I don’t have a straight one-fits-all answer, as with everything, “it depends”
For context: your Yunohost and S3 compliant storage are at home or at a VPS?
I can think of multiple levels of backup; depending on your needs and expectations one, another or a mix could help you:
- “Full machine backup”: my Yunohost runs in a container on Proxmox. Proxmox offers to backup the full (running) machine. Restoring it will put the whole system back the way it was at the moment the backup was made.
- “Yunohost per app backup” (with or without data): Yunohost creates a backup of an app before upgrading it via the Yunohost backup mechanism. By default this excludes data from apps like Nextcloud, but when running this mechanism yourself, you can chose to include the data.
- File level backup: you define a list of directories to backup in the configuration of your backup tool
Probably there are more choices and for sure more implementations, but this gives a crude categorization.
Guessing rclone has to do with rsync, and checking the website seeing “Rclone helps you [to] backup (and encrypt) files to cloud storage”, I think rclone falls in category #3, where you give a list of directories to clone. Is that correct?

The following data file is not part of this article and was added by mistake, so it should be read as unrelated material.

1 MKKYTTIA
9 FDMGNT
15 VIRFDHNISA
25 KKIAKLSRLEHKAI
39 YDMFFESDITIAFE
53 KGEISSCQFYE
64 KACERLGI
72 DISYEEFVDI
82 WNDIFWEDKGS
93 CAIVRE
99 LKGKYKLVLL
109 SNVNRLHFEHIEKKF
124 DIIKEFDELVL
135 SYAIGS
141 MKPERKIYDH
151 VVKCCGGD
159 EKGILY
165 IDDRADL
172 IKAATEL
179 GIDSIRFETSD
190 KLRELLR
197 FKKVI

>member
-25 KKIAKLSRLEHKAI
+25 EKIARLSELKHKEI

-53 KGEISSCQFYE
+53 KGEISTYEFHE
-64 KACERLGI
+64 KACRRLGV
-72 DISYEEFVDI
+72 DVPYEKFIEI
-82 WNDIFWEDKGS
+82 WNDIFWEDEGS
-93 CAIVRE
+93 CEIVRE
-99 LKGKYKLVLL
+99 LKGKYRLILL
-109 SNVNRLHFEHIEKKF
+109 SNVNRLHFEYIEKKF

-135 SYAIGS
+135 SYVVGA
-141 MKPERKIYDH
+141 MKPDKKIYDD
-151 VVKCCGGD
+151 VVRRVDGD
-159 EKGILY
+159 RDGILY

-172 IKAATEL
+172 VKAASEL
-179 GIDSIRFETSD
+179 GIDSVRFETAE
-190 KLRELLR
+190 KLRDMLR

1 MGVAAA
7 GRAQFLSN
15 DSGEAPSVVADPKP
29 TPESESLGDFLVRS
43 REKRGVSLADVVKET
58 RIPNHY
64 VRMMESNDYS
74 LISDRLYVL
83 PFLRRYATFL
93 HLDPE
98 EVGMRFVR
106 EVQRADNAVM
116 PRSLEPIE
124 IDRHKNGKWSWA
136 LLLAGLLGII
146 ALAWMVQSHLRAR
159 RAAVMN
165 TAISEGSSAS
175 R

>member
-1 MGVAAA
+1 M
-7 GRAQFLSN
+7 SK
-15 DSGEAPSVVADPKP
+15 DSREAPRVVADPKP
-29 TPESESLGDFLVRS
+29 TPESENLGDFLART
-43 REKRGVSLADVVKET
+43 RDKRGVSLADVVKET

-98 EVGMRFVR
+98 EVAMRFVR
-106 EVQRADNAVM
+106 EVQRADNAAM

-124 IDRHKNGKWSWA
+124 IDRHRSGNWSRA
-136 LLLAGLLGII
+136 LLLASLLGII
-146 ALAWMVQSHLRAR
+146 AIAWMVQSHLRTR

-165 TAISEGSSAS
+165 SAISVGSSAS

To restore apps (with all their settings and data) to a fresh Yunohost installation, I would use Yunohosts built-in backup mechanism to create restorable modules. Be sure to tick “including data” for space-hungry apps that have it disabled by default.
After running these backups, the resulting files can be sent off-site for safekeeping.
When using the app-backups created by Yunohost for recreating an installation from scratch, they have never failed me. This way it is possible to restore a backup created on 32-bit Arm to a new installation on 64-bit AMD.
I don’t think I restored apps from an old version to a newer Yunohost/Debian version. In many cases that would work, but in some cases specific versions of libraries are packaged, which don’t exist on, or are not compatible with, a newer Debian version. An example is Firefox Sync: it is built on Python 2, which does not exist anymore.
The post got a bit longer than I intended, without a clear advice. I hope not to bore you with it
I also recognize that I did not really answer all your questions. Don’t hesitate to re-iterate the bits that are important for you.